AFBF’s Entrepreneur Challenge Semi-Finalist
Adam Kolb of Manitowoc County was selected as a semi-finalist of the 2016 Farm Bureau’s Rural Entrepreneurship Challenge.
As a semi-finalist he received $10,000 for his efforts to bring new streams of revenue (custom calf raising, grass-fed beef marketed directly to consumers, crop production and custom field work
services) to a fifth-generation family farm.
“I enjoy the mental and physical challenge of farming,” he said. “I also like the variety that each day brings and ingenuity it takes to farm.”
Kolb was among a diverse pool of more than 165 applicants. The challenge, now in its second year, provides opportunities for individuals to showcase business innovations being developed in rural regions of the U.S. It is the first national business competition focused exclusively on rural entrepreneurs working on food and agriculture businesses.
The names of the four finalists and six semi-finalists for the challenge were announced by the American Farm Bureau Federation in Washington, D.C. Kolb received his $10,000 check and plaque during the annual meeting of the Manitowoc County Farm Bureau on October 8 in Whitelaw.
Kolb first learned of the competition from a fellow member of the Manitowoc County Farm Bureau last May.
“I thought it would be worth a shot,” said Kolb, who works full-time as an agronomist in addition to building his farming business on the side.
When the field work was completed last spring, he spent a week preparing the application that required financial records, a YouTube video about his business and descriptions of his marketing and management efforts.
Upon learning that he was a semi-finalist, Kolb said it validated all of the nights, weekends and holidays that he spent raising calves, planting and harvesting crops and retrofitting an old dairy barn to meet his needs. He plans to invest his winnings into a new barn to house calves.
Kolb grew up on his family’s dairy farm, just west of Cleveland where on a clear day you can see Lake Michigan. The dairy herd was sold while he was pursuing an agricultural business degree at the UW-Platteville. After graduation in 2012 he worked for two years as an agriculture credit analyst for Investors Community Bank in Manitowoc. In April of 2014 he was hired as an agronomist for Country Visions Cooperative in Valders. His sales, consulting and crop scouting territory is a 20-mile radius near his farm.
Since December of 2013, Kolb has bought newborn Holstein bull calves from local dairies. He raises them to 600 pounds (which is about six months of age) before selling them at cattle auctions or directly to other farmers. At any given time he keeps a herd of 60 to 80 steers. He has some part-time help on the farm from family and neighbors.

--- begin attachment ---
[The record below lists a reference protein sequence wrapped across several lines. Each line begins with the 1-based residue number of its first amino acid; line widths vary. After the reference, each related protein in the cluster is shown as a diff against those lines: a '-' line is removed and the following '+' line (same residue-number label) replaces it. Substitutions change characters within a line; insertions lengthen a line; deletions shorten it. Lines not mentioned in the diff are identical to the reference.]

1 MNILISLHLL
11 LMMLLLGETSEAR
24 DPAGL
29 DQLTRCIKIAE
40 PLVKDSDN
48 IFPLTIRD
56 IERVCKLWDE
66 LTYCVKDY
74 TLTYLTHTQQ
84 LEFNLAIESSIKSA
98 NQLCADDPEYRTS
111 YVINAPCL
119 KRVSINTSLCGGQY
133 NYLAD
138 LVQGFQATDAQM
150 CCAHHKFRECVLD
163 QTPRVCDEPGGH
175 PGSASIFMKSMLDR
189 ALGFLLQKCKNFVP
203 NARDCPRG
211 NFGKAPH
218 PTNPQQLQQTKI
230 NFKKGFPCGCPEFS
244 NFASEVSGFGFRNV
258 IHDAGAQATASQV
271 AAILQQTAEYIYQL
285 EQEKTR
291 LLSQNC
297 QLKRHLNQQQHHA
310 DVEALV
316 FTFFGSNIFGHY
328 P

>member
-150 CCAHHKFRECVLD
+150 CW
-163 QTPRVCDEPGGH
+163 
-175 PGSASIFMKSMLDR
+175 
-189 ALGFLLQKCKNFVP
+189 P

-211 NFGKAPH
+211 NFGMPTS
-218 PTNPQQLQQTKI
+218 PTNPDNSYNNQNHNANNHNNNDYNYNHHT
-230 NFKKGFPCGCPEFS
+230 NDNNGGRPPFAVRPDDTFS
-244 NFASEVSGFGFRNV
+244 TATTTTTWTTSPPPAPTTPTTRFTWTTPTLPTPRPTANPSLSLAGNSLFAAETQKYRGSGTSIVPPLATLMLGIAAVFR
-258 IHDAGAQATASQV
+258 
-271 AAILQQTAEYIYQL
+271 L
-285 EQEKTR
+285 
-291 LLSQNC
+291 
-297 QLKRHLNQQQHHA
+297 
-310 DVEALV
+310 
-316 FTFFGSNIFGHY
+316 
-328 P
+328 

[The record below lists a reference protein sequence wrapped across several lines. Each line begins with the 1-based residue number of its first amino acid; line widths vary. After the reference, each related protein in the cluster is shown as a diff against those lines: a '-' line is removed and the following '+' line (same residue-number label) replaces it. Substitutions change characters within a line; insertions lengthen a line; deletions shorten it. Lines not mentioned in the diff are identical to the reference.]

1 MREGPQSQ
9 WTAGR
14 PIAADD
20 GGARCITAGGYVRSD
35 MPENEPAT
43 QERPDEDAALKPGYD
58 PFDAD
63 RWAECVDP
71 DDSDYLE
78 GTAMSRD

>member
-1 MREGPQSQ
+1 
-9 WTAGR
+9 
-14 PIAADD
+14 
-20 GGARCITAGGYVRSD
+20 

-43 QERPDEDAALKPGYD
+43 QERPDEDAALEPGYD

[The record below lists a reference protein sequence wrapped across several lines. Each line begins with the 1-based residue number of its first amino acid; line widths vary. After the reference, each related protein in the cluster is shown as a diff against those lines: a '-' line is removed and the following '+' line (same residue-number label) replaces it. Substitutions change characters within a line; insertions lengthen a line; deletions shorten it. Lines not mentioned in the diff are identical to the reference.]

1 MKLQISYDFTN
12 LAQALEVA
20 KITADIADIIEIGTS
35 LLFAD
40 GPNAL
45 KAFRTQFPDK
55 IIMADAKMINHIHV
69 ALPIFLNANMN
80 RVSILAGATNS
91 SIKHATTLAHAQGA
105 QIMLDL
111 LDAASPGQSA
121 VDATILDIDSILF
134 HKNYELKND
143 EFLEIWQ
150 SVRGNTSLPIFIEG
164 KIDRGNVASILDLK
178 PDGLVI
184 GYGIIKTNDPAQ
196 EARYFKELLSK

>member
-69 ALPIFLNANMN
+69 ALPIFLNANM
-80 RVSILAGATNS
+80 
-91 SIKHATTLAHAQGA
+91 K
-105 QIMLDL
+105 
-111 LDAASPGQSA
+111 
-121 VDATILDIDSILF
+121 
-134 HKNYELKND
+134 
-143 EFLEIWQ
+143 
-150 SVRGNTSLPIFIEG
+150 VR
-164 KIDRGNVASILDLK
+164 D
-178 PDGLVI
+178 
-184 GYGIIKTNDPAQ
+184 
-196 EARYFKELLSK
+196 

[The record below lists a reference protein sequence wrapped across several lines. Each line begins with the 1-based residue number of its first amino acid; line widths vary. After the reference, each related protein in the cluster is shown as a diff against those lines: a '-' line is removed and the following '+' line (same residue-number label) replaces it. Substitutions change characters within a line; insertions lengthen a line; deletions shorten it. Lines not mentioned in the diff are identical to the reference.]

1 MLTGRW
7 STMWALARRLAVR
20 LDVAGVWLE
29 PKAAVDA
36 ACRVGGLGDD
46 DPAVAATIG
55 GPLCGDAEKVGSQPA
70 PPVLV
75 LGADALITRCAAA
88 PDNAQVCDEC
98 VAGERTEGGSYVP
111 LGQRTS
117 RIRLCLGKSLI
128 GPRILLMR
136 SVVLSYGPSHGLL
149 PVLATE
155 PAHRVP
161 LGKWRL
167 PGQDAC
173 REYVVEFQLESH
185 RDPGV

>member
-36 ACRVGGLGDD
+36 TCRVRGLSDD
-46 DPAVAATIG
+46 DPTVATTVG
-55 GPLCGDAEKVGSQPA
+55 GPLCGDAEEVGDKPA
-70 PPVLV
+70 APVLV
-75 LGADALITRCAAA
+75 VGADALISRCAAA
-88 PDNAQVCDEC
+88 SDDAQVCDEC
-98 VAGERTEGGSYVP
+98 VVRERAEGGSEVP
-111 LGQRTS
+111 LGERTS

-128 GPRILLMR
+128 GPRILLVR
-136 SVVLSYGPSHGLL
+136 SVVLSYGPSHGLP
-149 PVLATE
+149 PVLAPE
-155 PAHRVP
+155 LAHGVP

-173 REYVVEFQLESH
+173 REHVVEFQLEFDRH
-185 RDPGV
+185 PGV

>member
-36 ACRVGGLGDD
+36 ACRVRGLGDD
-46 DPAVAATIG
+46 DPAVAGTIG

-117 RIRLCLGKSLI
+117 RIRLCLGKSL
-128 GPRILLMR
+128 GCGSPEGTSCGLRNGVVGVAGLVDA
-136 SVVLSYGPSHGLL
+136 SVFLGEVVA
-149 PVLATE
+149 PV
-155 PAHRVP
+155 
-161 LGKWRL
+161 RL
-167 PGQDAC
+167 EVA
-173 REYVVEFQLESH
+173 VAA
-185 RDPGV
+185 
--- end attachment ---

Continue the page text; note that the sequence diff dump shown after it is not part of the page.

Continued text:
He bought 70 acres of his home farm’s cropland and rents another 110 acres from neighbors. Along with his father, Mike, they own a small, but growing, cow-calf herd of Hereford and Angus cattle whose meat is marketed directly to consumers. While his father is semi-retired from farming, he still owns some of the machinery and helps with field work.
“The reason I bought animals was because I could see commodity prices would come down,” Kolb said. “I wanted to use the crops that I was growing in a different way that would be profitable. In hindsight that was a good decision.”
As beef prices begin to decline, he wants to transition to raising heifers for dairy farms to provide “a more predictable cash flow stream.”
As for that new barn, he wants to build one that accommodates drive-by feeding for about 300 young cattle. He said it remains to be seen which will come first, a new barn or the contracts to fill it with dairy heifers.
In addition to his crops, two years ago Kolb started custom planting corn and soybeans for others. Last spring he planted 900 acres for six other farmers. In addition, he provides corn cultivating and no-till planting of wheat and alfalfa for others. If the opportunity is there, he will expand those services.
He sees opportunities off the farm as well. A 2008 graduate of Kiel High School, Kolb was appointed to the Planning Commission of the Town of Meeme in March.
“It’s already broadened my horizons,” Kolb said.
“There are a lot of opportunities (for young people in agriculture),” he said. “I’d encourage anyone to get involved in agricultural organizations like Farm Bureau and use the opportunity to network with people.”
Kolb is a member of Manitowoc County Sail, a local young professionals networking group that recently recognized him as one of its ‘Future 15 for 2015.’
Story by Casey Langan. Original version appeared in the December/January 2015-16 issue of Wisconsin Farm Bureau Federation’s Rural Route.